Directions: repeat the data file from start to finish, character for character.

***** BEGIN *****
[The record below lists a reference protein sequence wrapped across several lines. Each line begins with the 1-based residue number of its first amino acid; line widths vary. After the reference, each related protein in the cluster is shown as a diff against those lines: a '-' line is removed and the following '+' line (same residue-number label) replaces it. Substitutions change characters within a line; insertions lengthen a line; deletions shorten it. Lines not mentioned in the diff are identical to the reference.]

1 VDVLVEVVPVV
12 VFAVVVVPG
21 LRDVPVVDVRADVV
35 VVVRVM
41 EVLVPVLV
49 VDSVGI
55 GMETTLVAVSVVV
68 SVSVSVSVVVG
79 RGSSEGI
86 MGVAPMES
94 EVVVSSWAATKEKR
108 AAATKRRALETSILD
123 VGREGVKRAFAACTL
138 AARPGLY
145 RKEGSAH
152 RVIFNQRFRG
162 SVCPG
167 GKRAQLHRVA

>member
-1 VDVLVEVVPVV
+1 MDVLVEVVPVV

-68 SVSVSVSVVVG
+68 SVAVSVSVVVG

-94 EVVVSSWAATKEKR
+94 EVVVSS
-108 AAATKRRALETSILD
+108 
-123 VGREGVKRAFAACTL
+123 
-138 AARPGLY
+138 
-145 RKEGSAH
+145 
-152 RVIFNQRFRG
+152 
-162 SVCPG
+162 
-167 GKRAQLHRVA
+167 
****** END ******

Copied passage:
[The record below lists a reference protein sequence wrapped across several lines. Each line begins with the 1-based residue number of its first amino acid; line widths vary. After the reference, each related protein in the cluster is shown as a diff against those lines: a '-' line is removed and the following '+' line (same residue-number label) replaces it. Substitutions change characters within a line; insertions lengthen a line; deletions shorten it. Lines not mentioned in the diff are identical to the reference.]

1 VDVLVEVVPVV
12 VFAVVVVPG
21 LRDVPVVDVRADVV
35 VVVRVM
41 EVLVPVLV
49 VDSVGI
55 GMETTLVAVSVVV
68 SVSVSVSVVVG
79 RGSSEGI
86 MGVAPMES
94 EVVVSSWAATKEKR
108 AAATKRRALETSILD
123 VGREGVKRAFAACTL
138 AARPGLY
145 RKEGSAH
152 RVIFNQRFRG
162 SVCPG
167 GKRAQLHRVA

>member
-1 VDVLVEVVPVV
+1 MDVLVEVVPVV

-68 SVSVSVSVVVG
+68 SVAVSVSVVVG

-94 EVVVSSWAATKEKR
+94 EVVVSS
-108 AAATKRRALETSILD
+108 
-123 VGREGVKRAFAACTL
+123 
-138 AARPGLY
+138 
-145 RKEGSAH
+145 
-152 RVIFNQRFRG
+152 
-162 SVCPG
+162 
-167 GKRAQLHRVA
+167 